Exactly how I feel. Devastated. I loved the Daniel Craig era. But to kill his Bond off like that in his final film is like a betrayal to the fans, old and new, who supported the franchise during Craig's tenure as Bond. Right now I'm still contemplating to even watch it again. Maybe I'll leave before the explosion takes him out. Urggh that scene is just too painful to relive again.

    I would urge anyone to take in more viewings. I felt like you right up until seeing it for the second time but Im really coming round to thinking it's a poetic finale to Craig's Bond. As dark as everything he, Madeline and Mathilde have been through, I think it's true to this interpretation of Bond. Even if it's not the path I would have chosen.
  • MakeshiftPythonMakeshiftPython “Baja?!”
    Posts: 8,102
    Univex wrote: »
    Oh my, I've just caught SP on the telly...

    ...the L'Américain scene...up until the train bit...and the Rolls...

    Oh my, ... I think I prefer it to anything in NTTD.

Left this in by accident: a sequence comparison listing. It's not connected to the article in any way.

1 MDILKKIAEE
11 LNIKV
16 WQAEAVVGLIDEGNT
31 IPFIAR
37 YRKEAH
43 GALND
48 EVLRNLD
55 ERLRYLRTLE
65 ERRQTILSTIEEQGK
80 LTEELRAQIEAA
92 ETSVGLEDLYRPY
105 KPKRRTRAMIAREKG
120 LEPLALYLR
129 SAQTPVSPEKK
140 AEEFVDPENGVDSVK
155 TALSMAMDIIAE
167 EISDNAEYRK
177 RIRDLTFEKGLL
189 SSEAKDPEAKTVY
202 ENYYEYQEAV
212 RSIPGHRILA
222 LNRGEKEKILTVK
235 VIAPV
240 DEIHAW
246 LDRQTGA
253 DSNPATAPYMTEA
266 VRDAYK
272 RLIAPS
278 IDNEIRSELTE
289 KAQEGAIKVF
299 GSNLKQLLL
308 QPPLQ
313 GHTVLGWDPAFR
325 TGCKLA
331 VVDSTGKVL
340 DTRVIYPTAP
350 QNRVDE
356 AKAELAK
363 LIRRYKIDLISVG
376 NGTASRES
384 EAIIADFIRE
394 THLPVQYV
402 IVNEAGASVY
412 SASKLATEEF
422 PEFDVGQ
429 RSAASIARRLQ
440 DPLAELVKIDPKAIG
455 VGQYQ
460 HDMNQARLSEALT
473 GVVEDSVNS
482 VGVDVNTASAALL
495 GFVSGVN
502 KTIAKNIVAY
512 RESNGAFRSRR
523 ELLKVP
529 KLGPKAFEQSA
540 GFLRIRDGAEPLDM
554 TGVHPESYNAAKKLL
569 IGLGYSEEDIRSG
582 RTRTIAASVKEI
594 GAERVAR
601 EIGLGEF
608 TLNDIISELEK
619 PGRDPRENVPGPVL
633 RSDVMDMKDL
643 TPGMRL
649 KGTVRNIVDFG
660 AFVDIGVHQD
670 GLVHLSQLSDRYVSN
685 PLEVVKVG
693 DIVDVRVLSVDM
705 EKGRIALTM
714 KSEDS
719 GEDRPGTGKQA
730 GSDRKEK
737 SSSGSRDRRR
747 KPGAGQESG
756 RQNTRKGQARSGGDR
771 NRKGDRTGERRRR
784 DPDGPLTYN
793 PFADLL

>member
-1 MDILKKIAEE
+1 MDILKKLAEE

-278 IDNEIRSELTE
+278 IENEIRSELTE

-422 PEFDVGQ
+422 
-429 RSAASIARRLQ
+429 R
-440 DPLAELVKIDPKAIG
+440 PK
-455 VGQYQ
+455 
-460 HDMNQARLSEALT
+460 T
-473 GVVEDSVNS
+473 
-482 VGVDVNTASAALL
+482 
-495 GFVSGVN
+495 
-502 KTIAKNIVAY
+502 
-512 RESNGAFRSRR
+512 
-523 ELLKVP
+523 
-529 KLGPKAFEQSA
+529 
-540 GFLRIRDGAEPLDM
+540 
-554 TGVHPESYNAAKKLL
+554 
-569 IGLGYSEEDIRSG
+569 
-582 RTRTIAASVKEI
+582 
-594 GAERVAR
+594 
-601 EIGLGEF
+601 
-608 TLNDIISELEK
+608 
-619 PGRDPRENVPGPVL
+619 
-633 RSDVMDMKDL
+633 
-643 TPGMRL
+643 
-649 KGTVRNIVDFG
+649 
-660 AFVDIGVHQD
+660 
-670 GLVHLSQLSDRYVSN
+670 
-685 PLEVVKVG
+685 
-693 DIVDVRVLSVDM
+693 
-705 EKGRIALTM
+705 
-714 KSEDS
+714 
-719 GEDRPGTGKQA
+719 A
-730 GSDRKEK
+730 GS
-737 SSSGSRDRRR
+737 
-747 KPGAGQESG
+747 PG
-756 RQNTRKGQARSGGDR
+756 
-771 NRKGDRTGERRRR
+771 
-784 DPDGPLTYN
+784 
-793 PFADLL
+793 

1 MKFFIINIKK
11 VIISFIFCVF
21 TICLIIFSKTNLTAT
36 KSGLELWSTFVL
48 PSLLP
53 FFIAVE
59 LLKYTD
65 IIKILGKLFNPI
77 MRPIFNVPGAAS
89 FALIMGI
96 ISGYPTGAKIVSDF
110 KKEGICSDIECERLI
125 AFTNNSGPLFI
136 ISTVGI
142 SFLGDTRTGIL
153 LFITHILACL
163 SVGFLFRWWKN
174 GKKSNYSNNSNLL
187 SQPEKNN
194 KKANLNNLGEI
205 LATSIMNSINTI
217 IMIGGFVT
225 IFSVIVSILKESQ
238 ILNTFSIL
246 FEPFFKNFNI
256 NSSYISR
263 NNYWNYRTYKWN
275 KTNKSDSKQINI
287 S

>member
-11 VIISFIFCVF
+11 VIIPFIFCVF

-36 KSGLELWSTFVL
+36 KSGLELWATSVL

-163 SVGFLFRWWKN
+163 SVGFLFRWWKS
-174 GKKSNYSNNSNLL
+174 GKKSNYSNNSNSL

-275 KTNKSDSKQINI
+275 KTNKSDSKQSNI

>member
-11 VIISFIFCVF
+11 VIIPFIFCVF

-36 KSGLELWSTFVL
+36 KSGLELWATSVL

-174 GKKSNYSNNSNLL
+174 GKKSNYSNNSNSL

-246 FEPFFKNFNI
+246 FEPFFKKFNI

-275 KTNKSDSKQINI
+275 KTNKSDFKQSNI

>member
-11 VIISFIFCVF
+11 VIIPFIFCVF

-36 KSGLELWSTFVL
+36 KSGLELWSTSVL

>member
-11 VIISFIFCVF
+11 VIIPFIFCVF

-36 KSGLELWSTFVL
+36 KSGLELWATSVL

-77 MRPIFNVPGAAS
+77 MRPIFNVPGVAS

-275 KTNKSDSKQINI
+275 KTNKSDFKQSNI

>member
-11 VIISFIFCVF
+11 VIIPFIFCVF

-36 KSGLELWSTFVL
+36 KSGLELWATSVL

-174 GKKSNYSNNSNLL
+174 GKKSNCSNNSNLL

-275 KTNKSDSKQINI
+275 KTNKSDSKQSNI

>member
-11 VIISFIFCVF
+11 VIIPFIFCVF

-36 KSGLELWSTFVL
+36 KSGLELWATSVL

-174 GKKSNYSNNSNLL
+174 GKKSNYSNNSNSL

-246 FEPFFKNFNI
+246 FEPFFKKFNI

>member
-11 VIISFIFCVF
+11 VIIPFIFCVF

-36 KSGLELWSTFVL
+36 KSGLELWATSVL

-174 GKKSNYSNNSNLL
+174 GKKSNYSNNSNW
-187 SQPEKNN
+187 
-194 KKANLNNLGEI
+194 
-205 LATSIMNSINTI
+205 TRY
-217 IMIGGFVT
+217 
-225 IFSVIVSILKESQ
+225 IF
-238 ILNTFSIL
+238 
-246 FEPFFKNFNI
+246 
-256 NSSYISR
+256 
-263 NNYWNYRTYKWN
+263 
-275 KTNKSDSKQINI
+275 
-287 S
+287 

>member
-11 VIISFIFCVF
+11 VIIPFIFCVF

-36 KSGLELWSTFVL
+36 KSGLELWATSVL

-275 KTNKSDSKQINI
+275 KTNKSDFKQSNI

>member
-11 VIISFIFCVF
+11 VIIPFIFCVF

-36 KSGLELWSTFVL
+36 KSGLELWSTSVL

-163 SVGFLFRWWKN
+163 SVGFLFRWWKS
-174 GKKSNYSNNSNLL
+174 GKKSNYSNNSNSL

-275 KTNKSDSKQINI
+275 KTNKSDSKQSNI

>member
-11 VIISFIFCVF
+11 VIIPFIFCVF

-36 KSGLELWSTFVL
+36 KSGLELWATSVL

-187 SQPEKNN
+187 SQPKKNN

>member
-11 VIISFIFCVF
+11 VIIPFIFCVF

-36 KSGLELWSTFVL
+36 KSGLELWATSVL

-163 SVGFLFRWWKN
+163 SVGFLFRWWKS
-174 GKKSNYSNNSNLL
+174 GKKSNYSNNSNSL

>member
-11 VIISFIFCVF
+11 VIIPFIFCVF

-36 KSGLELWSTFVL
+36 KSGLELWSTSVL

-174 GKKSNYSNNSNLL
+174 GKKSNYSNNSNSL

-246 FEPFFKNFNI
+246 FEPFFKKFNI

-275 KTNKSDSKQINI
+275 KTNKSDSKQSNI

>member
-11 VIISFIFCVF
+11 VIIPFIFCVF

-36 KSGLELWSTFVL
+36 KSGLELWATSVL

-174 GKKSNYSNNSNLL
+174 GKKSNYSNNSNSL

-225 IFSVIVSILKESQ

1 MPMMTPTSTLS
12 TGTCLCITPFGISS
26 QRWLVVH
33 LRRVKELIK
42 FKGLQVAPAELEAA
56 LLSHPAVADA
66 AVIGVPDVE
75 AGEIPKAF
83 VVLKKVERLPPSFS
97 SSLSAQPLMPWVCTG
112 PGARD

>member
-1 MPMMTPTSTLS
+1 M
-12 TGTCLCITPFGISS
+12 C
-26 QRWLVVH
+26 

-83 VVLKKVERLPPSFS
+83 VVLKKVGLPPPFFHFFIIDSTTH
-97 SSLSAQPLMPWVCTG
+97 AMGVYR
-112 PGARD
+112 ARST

And I didn't like SP much. But I think that was down to the music and most of the cinematography. The brother gate just doesn't bother me as before. I wonder why?...

    So NTTD did redeem SP after all ;)
  • 4EverBonded4EverBonded the Ballrooms of Mars
    Posts: 12,459
    LizW wrote: »
    I was listening to this podcast this morning - very entertaining. It went out earlier in the week before the film's release so there are no spoilers. It gave me a sense of just how much Bond has changed over the years, including accusations of sexism, snobbery and sadism...in a review of one of the novels from 1958. And I didn't realise he had, in canon, a kid already (by Kissy Suzuki). I'm sure more hardcore fans know this.

    https://play.acast.com/s/the-rest-is-history-podcast/101.jamesbond

    Thanks for this. B-)
  • BelinusBelinus Scotland
    Posts: 48


    Exactly how I feel. Devastated. I loved the Daniel Craig era. But to kill his Bond off like that in his final film is like a betrayal to the fans, old and new, who supported the franchise during Craig's tenure as Bond. Right now I'm still contemplating to even watch it again. Maybe I'll leave before the explosion takes him out. Urggh that scene is just too painful to relive again. [/quote]